Skip to Content (custom)

Project Definition Rating Index (PDRI) Overview

PDRI is a powerful, easy-to-use tool

The Project Definition Rating Index (PDRI) is intended for use during front end planning (FEP), the project phase that encompasses activities such as feasibility, concept, and detailed scope definition.
Each Project Definition Rating Index (PDRI) is a powerful, easy-to-use tool that identifies and precisely describes each critical element in a scope definition package. It also enables project teams to quickly identify the project risk factors related to desired outcomes for cost, schedule, and operating performance. By using the PDRI method, teams can capture mitigation action items and evaluate the completeness of scope definition at any point prior to detailed design and construction.

The PDRI is intended for use during front end planning (FEP), the project phase that encompasses activities such as feasibility, concept, and detailed scope definition. (See Figure 1.)

Note that “front end planning” has many other equivalent and associated terms, including “front end loading,” “advance planning,” “pre-project planning,” “programming,” “schematic design,” “design development,” and “sanctioning.” Although the term “front end planning” is used in this document, it should be considered synonymous with the analogous term that is more familiar within the user’s business process. (More detailed information on timing and process is provided below.) Although the original PDRI was envisioned as a decision-support metric for funding detailed design and project execution at Phase Gate 3, experience has shown that, depending on project size and complexity, PDRI should be used more than once prior to arriving at this gate.

Front End Planning Project Phases

Which PDRI is best for this project?
Table 1 lists practical applications for each version of the PDRI, so users can decide which versions apply best to their particular projects. For further clarification, Table 2 summarizes the main characteristics of infrastructure, building, and industrial projects. Together, these tables can guide the selection of the most appropriate PDRI for any project under consideration.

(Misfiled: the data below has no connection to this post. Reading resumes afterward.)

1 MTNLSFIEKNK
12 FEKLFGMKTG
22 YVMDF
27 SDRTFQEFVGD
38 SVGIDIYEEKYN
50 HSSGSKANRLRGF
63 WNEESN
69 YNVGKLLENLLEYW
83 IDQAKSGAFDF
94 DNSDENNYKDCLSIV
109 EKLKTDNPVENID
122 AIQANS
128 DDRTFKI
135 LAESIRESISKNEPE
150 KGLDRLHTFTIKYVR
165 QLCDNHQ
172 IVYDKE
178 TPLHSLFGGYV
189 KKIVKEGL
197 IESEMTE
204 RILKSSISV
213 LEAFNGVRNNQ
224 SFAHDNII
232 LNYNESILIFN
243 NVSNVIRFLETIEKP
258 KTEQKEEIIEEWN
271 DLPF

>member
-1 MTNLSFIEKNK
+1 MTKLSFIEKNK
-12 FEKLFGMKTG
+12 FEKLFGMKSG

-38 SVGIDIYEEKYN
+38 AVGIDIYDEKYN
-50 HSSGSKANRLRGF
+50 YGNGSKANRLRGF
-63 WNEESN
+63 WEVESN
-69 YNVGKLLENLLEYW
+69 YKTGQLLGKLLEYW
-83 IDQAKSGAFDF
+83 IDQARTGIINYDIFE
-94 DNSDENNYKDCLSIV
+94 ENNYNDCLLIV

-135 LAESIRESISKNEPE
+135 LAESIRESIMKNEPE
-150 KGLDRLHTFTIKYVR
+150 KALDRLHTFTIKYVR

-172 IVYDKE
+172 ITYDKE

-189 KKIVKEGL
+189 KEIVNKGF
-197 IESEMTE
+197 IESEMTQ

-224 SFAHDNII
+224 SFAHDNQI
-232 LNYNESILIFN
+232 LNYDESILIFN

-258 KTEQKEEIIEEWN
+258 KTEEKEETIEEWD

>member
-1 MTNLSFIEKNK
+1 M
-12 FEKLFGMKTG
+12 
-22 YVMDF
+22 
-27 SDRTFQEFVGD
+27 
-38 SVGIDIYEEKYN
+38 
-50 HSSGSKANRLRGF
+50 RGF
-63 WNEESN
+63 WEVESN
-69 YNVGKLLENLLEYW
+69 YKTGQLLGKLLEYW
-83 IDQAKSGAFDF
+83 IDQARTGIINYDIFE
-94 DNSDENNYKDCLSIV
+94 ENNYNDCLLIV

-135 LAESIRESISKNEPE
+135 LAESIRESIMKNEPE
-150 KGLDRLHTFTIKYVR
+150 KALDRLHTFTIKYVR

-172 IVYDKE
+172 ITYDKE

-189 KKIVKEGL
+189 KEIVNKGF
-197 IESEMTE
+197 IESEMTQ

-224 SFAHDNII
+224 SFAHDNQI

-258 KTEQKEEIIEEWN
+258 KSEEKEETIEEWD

Applicable Project Types for Each PDRI

Project Sector Characteristics for PDRI Selection

PDRIs for Small Projects

IR314-2 defines small industrial projects as those generally with less than $10 million (U.S. dollars) in expenditures, three to six months in construction duration, and less overall complexity than large projects based on several indicators; these projects annually comprise more than 70 percent of all completed projects by number in most organizations’ portfolios. 

IR314a-2 defines small infrastructure projects as those generally with less than $20 million (in U.S. dollars) in expenditures, six to 12 months in construction duration, and less overall complexity than large projects based on several indicators; these projects annually comprise approximately 50 percent of all completed projects by number in most organizations’ portfolios. 

CII has not commissioned a research team to develop a PDRI for Small Building Projects.

Planning Related Events

Mar
06
Event Date Mar 06, 2024
Event Time 3:00–5:00pm Central
Mar
07
Event Date Mar 07, 2024
Event Time 9:00 AM - 11:00 AM CST
Mar
13
Event Date Mar 13, 2024
Event Time 1:00 pm – 2:00 pm Central
With a hybrid of industrial and building types, which PDRI score sheet should be used?
In general, if the primary designers for the project are architects, then the PDRI for Buildings should be used. If the primary designers are process (chemical) engineers or industrial (mechanical) engineers, then the PDRI for Industrial Projects should be used. Alternatively, the team can look at the composition of the project in terms of work (design or construction expenditures) to make the decision. In some circumstances, the team may decide to use both in concert.

Many industrial facilities (chemical plants or refineries) require various types of buildings to support the operations and maintenance effort, such as the following:
  • administration buildings
  • warehouses
  • control buildings
  • maintenance facilities
  • laboratories
  • security facilities
  • training centers
In these cases, the Industrial PDRI should be used on the primary facility, but the team may want to use the Building PDRI on each type of building. Use the score sheet as a checklist if an entire assessment is not desirable.

Another example would be that of a building used for research or office space. Some of the space in the facility may be designated for production, including engineered equipment, process flows, and dedicated utility requirements. The Building PDRI would be used to plan the major portion of the facility, but the Industrial PDRI could be used to help plan the production space. At a minimum, the Industrial PDRI could be used as a checklist in this situation.